Who Did Cain and Abel Marry?

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Whom did Cain and Abel marry since women, other than Eve, are not mentioned in the early part of Genesis?

The debate over who became the wife of Cain and Abel has gone on for centuries. The short answer is that the brothers had to marry their sisters. Man was, at first, only two people, Adam and Eve. The couple's first three children were Cain, Abel and Seth, "After he begot Seth, were eight hundred years; and he had sons and daughters" (Genesis 5:4).

How many sisters were potentially available for the two men to wed? The Bible does not reveal exactly how many children Adam and Eve produced. It is safe to assume, however, that since Adam lived 930 years, he had plenty of time to take full advantage of God's command to procreate and fill the earth! Cain, over time, would have plenty of females to choose from.

A footnote in the writings of the Jewish historian Flavius Josephus (Antiquities of the Jews, Book 1, Chapter 2) states that there existed an old tradition that declared Adam had thirty-three (33) sons and twenty-one (21) daughters!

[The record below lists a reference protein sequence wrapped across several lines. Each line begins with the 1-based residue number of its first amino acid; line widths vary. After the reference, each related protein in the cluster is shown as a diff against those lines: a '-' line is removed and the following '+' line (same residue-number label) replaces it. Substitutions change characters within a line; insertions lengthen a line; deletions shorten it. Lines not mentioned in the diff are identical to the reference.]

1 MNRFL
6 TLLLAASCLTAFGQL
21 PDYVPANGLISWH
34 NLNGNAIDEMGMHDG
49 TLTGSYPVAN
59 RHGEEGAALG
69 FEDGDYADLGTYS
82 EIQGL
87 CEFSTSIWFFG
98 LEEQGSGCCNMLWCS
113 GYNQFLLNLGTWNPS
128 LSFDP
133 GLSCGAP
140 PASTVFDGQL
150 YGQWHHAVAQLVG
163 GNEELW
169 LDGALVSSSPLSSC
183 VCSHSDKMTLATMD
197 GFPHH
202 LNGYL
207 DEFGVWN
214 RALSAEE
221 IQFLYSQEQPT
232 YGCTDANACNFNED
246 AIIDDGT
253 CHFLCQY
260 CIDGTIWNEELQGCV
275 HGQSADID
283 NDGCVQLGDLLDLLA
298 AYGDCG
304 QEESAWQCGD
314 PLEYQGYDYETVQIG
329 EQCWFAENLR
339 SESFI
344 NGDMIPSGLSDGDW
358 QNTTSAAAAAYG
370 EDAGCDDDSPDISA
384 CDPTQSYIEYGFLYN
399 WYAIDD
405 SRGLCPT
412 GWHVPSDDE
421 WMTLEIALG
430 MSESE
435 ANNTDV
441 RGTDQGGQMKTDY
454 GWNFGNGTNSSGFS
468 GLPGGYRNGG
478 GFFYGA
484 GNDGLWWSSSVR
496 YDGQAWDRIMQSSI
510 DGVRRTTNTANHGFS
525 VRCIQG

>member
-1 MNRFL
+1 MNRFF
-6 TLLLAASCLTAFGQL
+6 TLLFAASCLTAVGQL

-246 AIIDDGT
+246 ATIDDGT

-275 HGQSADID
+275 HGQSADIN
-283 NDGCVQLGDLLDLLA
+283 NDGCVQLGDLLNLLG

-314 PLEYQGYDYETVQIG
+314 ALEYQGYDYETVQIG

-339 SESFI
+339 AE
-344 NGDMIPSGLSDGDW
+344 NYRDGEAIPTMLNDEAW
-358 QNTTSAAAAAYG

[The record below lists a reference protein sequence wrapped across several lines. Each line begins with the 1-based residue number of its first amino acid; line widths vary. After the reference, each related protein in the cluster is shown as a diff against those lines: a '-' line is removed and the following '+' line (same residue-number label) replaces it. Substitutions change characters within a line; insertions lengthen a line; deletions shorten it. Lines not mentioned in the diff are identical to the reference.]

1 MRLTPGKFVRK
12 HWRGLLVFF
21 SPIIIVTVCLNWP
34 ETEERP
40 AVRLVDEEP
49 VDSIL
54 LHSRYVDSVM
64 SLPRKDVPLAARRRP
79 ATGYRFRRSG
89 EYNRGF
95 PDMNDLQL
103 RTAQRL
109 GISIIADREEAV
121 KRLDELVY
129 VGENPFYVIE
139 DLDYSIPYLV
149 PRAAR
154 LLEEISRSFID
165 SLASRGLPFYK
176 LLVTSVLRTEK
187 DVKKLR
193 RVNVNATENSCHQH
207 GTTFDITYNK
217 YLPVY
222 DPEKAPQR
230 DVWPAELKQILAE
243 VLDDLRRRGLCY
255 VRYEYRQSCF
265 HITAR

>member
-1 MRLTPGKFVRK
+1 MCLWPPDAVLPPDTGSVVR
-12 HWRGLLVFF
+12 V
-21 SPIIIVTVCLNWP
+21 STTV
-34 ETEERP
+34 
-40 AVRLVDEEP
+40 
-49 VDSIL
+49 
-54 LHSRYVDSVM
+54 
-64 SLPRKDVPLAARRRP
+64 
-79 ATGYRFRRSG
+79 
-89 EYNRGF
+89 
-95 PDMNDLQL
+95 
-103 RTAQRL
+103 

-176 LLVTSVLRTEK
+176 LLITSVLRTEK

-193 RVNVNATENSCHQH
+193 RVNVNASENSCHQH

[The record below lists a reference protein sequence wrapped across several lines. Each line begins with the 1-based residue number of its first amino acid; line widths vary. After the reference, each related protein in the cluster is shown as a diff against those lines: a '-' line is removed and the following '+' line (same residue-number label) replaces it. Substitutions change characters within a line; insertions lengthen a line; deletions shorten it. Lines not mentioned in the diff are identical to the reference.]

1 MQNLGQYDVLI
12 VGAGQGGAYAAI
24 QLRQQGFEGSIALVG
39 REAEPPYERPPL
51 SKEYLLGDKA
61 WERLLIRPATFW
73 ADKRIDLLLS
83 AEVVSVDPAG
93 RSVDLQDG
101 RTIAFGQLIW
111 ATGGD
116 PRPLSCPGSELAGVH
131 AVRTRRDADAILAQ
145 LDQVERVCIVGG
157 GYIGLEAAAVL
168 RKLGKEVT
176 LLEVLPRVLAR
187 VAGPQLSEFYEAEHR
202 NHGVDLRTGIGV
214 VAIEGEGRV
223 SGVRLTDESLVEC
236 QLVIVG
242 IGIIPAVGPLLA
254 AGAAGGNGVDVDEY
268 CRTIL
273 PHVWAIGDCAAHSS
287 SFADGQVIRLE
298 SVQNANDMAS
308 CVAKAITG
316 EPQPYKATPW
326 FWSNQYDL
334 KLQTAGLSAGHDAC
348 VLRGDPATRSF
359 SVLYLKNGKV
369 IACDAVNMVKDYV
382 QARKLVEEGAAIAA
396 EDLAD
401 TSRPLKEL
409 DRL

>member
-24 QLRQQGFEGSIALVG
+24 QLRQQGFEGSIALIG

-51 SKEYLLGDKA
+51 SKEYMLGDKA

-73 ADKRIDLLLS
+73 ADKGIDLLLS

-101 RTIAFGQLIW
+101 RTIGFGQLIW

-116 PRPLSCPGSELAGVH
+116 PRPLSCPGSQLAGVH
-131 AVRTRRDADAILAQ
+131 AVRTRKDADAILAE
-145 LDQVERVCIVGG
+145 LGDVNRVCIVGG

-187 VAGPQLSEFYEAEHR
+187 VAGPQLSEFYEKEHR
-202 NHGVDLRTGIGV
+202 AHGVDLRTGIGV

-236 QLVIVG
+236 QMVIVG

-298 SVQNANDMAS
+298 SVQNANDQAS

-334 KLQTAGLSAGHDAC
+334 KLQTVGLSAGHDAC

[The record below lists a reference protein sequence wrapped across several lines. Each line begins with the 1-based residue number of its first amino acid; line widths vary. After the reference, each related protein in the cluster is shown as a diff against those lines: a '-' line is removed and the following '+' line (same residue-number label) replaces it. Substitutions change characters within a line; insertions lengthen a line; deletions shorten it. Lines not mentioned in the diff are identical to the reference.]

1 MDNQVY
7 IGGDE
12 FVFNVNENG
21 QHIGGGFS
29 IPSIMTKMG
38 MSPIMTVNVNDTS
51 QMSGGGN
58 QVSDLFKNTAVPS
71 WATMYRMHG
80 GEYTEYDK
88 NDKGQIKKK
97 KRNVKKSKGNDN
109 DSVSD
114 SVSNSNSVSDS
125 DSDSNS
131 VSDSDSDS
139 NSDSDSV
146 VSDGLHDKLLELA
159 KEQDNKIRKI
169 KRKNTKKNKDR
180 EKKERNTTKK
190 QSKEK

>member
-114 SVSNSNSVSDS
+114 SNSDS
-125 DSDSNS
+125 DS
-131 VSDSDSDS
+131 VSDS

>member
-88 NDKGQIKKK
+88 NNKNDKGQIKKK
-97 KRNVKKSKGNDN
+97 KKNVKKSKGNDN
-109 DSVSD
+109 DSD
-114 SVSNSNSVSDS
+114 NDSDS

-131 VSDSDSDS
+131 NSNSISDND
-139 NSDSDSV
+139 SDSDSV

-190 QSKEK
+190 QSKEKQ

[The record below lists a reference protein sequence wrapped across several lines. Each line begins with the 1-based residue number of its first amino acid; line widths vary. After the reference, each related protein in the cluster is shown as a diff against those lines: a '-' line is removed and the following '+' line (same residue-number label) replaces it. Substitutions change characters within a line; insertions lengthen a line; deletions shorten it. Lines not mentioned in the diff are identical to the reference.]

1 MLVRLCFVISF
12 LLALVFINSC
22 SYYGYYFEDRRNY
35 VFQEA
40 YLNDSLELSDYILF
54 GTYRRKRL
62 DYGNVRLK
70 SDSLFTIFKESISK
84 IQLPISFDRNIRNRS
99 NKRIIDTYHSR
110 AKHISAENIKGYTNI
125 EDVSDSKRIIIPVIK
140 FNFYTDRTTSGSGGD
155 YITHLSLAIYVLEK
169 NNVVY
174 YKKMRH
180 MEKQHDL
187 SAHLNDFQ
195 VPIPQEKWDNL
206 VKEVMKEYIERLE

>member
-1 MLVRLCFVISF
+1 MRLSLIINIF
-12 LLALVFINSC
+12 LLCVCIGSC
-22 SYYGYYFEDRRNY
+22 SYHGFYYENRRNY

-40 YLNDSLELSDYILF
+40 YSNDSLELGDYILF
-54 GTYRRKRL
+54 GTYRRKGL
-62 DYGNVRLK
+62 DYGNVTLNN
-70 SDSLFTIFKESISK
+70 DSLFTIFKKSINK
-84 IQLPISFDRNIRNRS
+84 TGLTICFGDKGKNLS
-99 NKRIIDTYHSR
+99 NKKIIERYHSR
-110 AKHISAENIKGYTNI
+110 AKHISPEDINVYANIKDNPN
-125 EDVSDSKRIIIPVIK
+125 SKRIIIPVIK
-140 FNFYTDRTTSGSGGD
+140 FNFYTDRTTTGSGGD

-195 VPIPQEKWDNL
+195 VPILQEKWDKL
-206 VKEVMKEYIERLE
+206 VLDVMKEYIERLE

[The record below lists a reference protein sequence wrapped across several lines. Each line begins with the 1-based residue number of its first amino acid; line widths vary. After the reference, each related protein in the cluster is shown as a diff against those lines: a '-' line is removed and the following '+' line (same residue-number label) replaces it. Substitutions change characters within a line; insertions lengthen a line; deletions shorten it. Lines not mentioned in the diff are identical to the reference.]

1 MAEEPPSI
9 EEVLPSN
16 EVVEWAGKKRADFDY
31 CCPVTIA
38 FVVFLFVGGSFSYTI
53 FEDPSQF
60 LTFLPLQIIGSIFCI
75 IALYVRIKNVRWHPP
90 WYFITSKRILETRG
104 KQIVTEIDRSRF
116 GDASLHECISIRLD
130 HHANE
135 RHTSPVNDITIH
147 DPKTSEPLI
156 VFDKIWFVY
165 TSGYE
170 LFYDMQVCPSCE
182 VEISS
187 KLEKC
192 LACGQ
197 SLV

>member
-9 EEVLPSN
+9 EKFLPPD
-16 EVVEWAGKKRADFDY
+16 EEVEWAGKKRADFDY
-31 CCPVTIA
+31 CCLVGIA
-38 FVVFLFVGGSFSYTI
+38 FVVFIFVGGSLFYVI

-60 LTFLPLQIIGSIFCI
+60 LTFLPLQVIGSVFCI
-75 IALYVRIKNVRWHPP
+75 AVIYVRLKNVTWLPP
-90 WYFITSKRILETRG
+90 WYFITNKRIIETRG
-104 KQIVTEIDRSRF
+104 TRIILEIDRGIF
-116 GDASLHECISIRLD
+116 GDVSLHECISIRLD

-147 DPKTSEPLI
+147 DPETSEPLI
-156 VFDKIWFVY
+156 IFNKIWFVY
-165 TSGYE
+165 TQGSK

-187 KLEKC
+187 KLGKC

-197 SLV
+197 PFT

Statue of Cain
Giovanni Dupre, 1846

Perfect creation

Adam and Eve's creation was perfect in every way. Their children would also be born physically and genetically perfect. For a time after humans were created men could (and had to) marry one of their sisters.

God, sometime after the flood, commanded that near-relative marriages (like what Cain had to do) were no longer permitted (Leviticus 18:6). If Adam and Eve had received the same command God gave to ancient Israel then man would have quickly died out. He, therefore, temporarily allowed intra-family marriages to increase the population of humans.

Genetic weakness

By the time of the flood, severe genetic weaknesses had likely set in, making close-kin marriages impractical. It would also greatly reduce the average life span of man after the flood. This would prevent another population explosion of the pre-flood magnitude.

One might wonder why these weaknesses set in. It is obvious Cain did not care about God's law, else he would not have murdered his brother (Genesis 4:8; Exodus 20:13). If he disobeyed God in this matter, Cain likely disobeyed him in matters of diet (Leviticus 11, Deuteronomy 14), and ate whatever pleased him.

Certain animals simply are not fit for human food and because of the nature of their flesh slowly, but certainly, break down the human system bringing on illness. Ingestion of the genetic code of such animals would obviously cause mutation of genes in the human body.

In conclusion, Cain and Abel were allowed to marry any female since it was genetically safe to do so. After the flood, when genetic mutations crept in, it was no longer allowed.

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